What happens now: Dealmaking begins

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Norway’s Parliament building (Stortinget) will be the scene of some very heavy post-election dealmaking over the next few months. Both the right- and left sides of Norwegian politics will be seeking favour from the small, centrist and newly independent Christian Democrats party, which will likely keep playing hard-to-get in a bid to boost its visibility and influence.

There’s likely to be a lot of the proverbial midnight oil burning at the Norwegian Parliament this fall, with its majority subject to change on a variety of issues. PHOTO: Stortinget

The Christian Democrats’ decision to sever formal ties with Prime Minister Erna Solberg’s conservative coalition leaves them in an independent and powerful position, out of proportion to the 4.2 percent of vote they won in the September 11 election. Solberg is left to coddle or even placate them, to keep them on the side of her minority coalition, while the other parties in opposition will waste no time in trying to win their favour, too. Several of the opposition parties already have a list of tailor-made issues ready to appeal to the Christian Democrats, that could swing them over to their side, and thus form a new majority against Solberg.

Labour, still nursing the wounds from its election loss, has nonetheless announced several proposals it will make in the opening days of Parliament to tempt the Christian Democrats over to their side. Now the Socialist Left party (SV) has come out strong on the offensive as well, with a package of proposals also aimed at winning the Christian Democrats’ favour.

They include special funding for families with seriously ill children and an increase in the monthly child welfare payments (barnetrygden) that all families in Norway already receive. Both proposals cater to the Christian Democrats’ family-friendly policies.

Testing the Christian Democrats’ new independence
SV will also propose a measure limiting class size in the first- to fourth grades to just 15 students per teacher and 20 in the fifth to 10th grades. It also wants to curtail so-called “welfare profiteers” (private firms that win contracts to carry out government services in Norway, especially within health care). SV has further proposed creation of a plan for obligatory carbon emissions cuts and wants to force Norway into supporting an international ban on nuclear weapons.

All these issues are meant to appeal to the Christian Democrats, and thus help socialist parties like SV reap some benefits from their own election victories. SV was among the “winners that lost” in the recent parliamentary election, seizing more voter support but not enough to prevail with their policies. By winning support from the Christian Democrats, their fortunes could improve.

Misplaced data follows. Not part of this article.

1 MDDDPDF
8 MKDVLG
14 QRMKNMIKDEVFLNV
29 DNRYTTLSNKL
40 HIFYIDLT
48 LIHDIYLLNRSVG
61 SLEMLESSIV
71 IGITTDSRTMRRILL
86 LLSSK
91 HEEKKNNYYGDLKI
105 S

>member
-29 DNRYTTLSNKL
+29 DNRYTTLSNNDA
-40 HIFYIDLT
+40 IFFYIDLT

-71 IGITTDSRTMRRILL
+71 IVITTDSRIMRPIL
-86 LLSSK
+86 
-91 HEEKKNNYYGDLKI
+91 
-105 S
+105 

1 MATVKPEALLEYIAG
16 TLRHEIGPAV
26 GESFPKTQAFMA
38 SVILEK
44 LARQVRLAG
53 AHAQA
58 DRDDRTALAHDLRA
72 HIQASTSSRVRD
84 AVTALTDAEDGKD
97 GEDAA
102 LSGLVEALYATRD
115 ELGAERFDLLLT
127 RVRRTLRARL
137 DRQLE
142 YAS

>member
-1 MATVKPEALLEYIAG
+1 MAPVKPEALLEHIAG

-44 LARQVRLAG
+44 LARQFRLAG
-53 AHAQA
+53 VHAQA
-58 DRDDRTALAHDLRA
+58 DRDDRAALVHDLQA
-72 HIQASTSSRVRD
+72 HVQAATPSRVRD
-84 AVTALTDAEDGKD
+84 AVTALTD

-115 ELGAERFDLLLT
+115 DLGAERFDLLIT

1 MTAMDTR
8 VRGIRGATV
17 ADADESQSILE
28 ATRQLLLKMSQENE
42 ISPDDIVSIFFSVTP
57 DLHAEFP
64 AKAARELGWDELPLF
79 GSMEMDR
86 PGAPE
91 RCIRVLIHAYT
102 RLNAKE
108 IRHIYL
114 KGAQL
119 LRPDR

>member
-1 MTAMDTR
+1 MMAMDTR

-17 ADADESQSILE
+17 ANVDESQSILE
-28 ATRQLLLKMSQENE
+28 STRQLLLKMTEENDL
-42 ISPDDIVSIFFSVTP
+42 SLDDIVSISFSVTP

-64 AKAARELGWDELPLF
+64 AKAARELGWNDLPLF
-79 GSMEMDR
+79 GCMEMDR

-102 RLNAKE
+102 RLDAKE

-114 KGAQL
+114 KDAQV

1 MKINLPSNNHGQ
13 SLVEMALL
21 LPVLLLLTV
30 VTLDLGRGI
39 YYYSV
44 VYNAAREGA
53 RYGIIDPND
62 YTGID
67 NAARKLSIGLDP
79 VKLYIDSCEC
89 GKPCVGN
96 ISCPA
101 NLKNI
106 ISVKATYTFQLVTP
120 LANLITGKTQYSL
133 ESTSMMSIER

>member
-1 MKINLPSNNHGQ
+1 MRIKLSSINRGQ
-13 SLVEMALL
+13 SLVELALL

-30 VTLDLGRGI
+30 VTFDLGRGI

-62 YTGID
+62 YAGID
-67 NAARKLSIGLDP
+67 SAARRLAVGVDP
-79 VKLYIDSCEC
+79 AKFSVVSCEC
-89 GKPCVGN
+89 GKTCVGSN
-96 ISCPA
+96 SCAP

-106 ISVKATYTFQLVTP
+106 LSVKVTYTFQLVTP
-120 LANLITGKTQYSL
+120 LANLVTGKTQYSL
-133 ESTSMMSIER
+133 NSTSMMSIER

“If the Christian Democrats are serious about being independent, and if the other parties in opposition (Labour, Center, the Greens and the Reds) are serious about voting for what they’re for and not against, we can come together quite often,” SV leader Audun Lysbakken told new bureau NTB over the weekend.

The Center Party will also try to get the Christian Democrats on their side. They want to win even more state support and protection for farmers along with funding for Norway’s outlying districts, in the form of everything from infrastructure improvements to more social welfare and local economic development programs. The Christian Democrats also favour such projects, and Center Party leader Tryvge Slagsvold Vedum has started courting the Christian Democrats’ leader Knut Arild Hareide, to clear the way for more political cooperation. The Christian Democrats lost voters to Center in the last election, and now have the chance to prove that they’re district- and farmer-friendly as well.

Election decided several other issues
There are several issues, though, that the election itself decided because of the non-socialist majority that resulted. Plans to expand the busy E18 highway into Oslo can now move forward, despite opposition from the Labour- and Greens-led Oslo city government. Other major roadbuilding projects, and the government’s reform of both roadbuilding and the railroad in recent years won’t be reversed.

The fate of municipal government reforms is less clear, because the Christian Democrats voted against some municipal mergers that were forced through by the government. Regional (county) government reforms will stand, because they were supported by the Christian Democrats. So will reforms of the military and liberalization of employment regulations.

Immigration policy is also likely to continue, mostly because it’s supported by the biggest parties including both Labour and the Conservatives. There’s unlikely to be any major tax increases, since Labour lost its unpopular campaign promise to raise them NOK 15 billion to shore up social welfare spending, but more tax cuts are less likely.

Reversals of some government triumphs may still occur, for example on cuts in paid paternity leave, cutbacks and reorganization of Norway’s home guard (Heimevernet) and whether Norway will continue to send convicts to a prison in the Netherlands, because of a shortage of prison space in Norway.

The dealmaking and invitations for cooperation are already underway. While the socialist parties in opposition will try to woo the Christian Democrats over to their side, Solberg’s conservative coalition with the Progress Party  will be careful not to provoke either the Christian Democrats or the non-socialist Liberals, to keep them both on their side.

newsinenglish.no/Nina Berglund